THE CARTER ADMINISTRATION wants you to know that its budget for 1981, published yesterday, is tight as a drum. It's rigorous, responsible and severely anti-inflationary, according to a chorus of official voices. Maybe so -- but you shouldn't let your attention be diverted from the current budget, which seems to have become strangely fatter since last fall.
The budget for 1981, which doesn't go into effect until next October, is at present a secondary matter. It will be largely formed by questions that have not yet been answered. One question is whether, and how much, President Carter will decide to increase defense spending. The present version is based on policy as it stood last summer, with the 3 percent annual rise to which the United States has been committed for the past two years. If there is to be a reaction to events in Afghanistan and the Persian Gulf, it will have to be added to the budget that appeared yesterday. The other question is, of course, whether the recession forecast continuously since last spring will actually appear, and when. These open questions make writing the budget more uncertain than usual -- and the labor of reading it less enlightening than ever.
Instead, it is useful to look at the three-year pattern that is emerging from last year to next. That pattern is not reassuring. The Carter administration is letting the current budget go slack; it is an election year. Restraint is postponed until next year.
The budget for fiscal 1979, which ended last September, turned out to be significantly more restrictive than the White House expected, mainly because inflation pushed up tax receipts. But, oddly, the consequences were the opposite of those you'd normally expect. Unemployment ran lower than forecast, and inflation notoriously went nearly twice as high. It was a warning that the administration was still underestimating the force of inflation and overestimating the danger of unemployment.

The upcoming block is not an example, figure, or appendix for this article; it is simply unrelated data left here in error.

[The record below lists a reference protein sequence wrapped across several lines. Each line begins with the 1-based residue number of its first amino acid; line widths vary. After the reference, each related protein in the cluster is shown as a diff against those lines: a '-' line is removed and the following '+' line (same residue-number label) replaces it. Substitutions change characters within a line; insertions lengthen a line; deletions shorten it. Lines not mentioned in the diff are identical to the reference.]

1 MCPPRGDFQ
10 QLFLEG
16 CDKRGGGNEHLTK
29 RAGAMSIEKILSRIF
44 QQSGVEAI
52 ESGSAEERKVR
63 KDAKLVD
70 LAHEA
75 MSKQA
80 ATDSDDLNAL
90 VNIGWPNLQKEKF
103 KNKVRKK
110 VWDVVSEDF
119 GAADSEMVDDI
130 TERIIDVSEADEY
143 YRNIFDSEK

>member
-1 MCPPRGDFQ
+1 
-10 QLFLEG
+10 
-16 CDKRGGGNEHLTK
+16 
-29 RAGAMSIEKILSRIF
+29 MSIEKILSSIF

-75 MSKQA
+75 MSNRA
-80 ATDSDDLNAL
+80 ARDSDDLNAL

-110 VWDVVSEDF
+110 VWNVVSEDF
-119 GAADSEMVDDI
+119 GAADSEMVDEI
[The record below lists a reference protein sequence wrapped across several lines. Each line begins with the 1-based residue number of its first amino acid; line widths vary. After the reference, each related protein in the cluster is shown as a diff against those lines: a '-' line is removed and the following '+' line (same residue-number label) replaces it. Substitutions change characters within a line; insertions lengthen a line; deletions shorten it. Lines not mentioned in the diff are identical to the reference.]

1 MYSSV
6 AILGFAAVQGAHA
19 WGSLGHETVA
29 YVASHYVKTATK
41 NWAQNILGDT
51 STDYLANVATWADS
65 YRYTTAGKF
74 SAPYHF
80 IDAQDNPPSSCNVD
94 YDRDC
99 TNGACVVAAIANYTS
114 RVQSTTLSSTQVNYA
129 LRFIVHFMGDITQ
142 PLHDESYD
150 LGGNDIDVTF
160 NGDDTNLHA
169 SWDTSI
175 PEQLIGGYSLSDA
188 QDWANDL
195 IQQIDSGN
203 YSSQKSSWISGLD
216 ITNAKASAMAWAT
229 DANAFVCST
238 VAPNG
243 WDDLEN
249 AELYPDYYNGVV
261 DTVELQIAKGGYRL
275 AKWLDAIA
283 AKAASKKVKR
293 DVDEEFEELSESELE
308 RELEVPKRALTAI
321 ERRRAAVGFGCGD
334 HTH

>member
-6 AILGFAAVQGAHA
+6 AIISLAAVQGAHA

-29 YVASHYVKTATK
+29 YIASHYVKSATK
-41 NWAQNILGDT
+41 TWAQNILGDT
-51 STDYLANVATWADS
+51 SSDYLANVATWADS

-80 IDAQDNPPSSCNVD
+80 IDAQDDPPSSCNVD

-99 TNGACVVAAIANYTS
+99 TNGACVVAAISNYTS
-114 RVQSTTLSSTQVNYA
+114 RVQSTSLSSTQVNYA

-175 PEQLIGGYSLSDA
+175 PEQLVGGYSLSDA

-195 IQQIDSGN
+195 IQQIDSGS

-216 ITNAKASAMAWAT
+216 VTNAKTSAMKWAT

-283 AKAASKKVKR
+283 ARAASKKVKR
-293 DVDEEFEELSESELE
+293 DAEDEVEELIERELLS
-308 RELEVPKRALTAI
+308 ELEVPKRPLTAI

A year ago, when it brought out the 1980 budget, the administration emphasized that it had kept the deficit under $30 billion. Congress, with great travail, managed to do the same. Its second budget resolution, passed last November, held the deficit to $29.8 billion. But now the administration reports that it's going to be about $10 billion larger than that.There is the money for the embargoed grain, and for more mortgage assistance, and for transportation, and for a little of this and a little of that.
When the federal government steps up defense spending, the wave of inflation begins as soon as the contractors begin tooling up. That happened in 1965, and the seeds of the present inflation were planted then -- when Lyndon Johnson refused to seek the increase in taxes necessary to offset it.
Perhaps it is unrealistic to suggest t tax increase in an election year. Certainly Mr. Carter thinks so. The administration would prefer that you concentrate on all the rigor and restraint that, at least according to present plans, will come after the election in the next budget. But it's the current budget that counts -- and that one is moving toward a higher deficit and higher inflation.